Q. E. D.

George McCready Price
Q. E. D., or New Light on the
Doctrine of Creation

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Doctrine of
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Title: Q. E. D., or New Light on the Doctrine of Creation
Author: George McCready Price
Release Date: September 3, 2004 [EBook #13370]
Language: English
Character set encoding: ISO-8859-1

Produced by Bryan Ness and PG Distributed Proofreaders

Or New Light on the Doctrine of Creation
_Professor of Chemistry and Physics, Lodi Academy, California
Author of "Outlines of Modern Science and Modern Christianity," "The
Fundamentals of Geology," "God's Two Books," "Back to the Bible,"

"A Text-Book of General Science," etc._
"... and set you square with Genesis again." --Robert Browning.


Christian Gentleman
This book is dedicated by one who owes to his advice and kindly
sympathy more than can be expressed_

The great world disaster, ushered in with the dawn of that August
morning in 1914, has already brought revolutionary changes in many
departments of our thinking. But not the least of the surprises awaiting
an amazed world, whenever attention can again be directed to such
subjects, will be the realization that we have now definitely outgrown
many notions in science and philosophy which in the old order of
things were supposed to have been eternally settled.
There are but two theories regarding the origin of our world and of the
various forms of plants and animals upon it, Creation and
Evolution,--the latter assuming many modifications.
The essential idea of the Evolution theory is _uniformity_; that is, it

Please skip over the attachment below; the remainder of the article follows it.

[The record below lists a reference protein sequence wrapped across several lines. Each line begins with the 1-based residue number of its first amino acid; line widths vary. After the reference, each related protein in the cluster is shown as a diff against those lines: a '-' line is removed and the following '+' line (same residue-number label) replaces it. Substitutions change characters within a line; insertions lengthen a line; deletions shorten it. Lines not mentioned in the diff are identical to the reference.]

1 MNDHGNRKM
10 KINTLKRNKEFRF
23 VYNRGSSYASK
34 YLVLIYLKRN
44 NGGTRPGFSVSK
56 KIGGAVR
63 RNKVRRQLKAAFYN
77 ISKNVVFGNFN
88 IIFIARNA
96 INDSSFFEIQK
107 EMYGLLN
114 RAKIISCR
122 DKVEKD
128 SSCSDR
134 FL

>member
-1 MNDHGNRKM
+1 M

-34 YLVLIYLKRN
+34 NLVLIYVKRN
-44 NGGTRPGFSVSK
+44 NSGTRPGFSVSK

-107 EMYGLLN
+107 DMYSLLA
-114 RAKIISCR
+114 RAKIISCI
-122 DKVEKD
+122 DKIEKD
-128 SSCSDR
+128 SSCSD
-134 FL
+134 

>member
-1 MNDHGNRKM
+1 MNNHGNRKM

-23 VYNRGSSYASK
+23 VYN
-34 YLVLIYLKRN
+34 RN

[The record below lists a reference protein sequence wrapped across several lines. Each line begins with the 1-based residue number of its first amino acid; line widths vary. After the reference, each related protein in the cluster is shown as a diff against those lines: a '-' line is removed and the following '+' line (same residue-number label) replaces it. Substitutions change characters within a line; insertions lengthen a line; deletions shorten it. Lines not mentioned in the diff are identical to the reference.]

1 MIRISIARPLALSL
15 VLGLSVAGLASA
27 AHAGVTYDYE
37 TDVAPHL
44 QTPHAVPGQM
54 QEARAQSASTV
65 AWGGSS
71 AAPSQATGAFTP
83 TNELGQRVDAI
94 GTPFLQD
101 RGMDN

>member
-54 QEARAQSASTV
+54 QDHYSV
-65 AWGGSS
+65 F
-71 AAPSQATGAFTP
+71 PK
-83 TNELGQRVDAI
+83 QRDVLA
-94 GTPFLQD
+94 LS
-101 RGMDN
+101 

seeks to show that life in all its various forms and manifestations
probably originated by causes similar to or identical with forces and
processes now prevailing. It teaches the absolute supremacy and the
past continuity of natural law as now observed. It says that the changes
now going on in our modern world have always been in action and that
these present-day natural changes and processes are as much a part of
the origin of things as anything that ever took place in the past. In short,
Evolution as a philosophy of nature is an effort to smooth out all
distinction between Creation and the ordinary processes of nature that
are now under the régime of "natural law."
On the other hand, the essential idea of the doctrine of Creation is that,
back at a period called the "beginning," forces and powers were
brought into exercise and results were accomplished that have not since

been exercised or accomplished. That is, the origin of the first organic
forms, indeed of the whole world as we know it, was essentially and
radically different from the ways in which these forms are perpetuated
and the world sustained to-day. Time is in no way the essential idea in
the problem. The question of how much time was occupied in the work
of Creation is of no importance, neither is the question of how long ago
it took place. The one essential idea is that in its nature Creation is
essentially inscrutable; we can never hope to know just how it was
accomplished; we cannot expect to know the process or the details, for
we have nothing with which to measure it. The one essential thing in
the doctrine of Creation is that the origin of our world and of the things
upon it came about at some period of time in the past by a direct and
unusual manifestation of Divine power; and that since this original
Creation other and different forces and powers have prevailed to
sustain and perpetuate the forms of life and indeed the entire world as
then called into existence.
Accordingly, we might establish the Evolution doctrine by showing
that matter can be made _de novo_, that energy can be created or
increased in amount, that life can be made from the not-living, and that
new and distinct forms of life can be produced in modern times,--all by
natural law as now prevailing.
Or we can practically demonstrate the historical reality of a direct
Creation at some time in the past, if we can show that the net results of
all modern science tend to prove that the forces and processes now in
operation can never account for the origin of things; that matter, and
energy, and life, and the various forms of life must all have had
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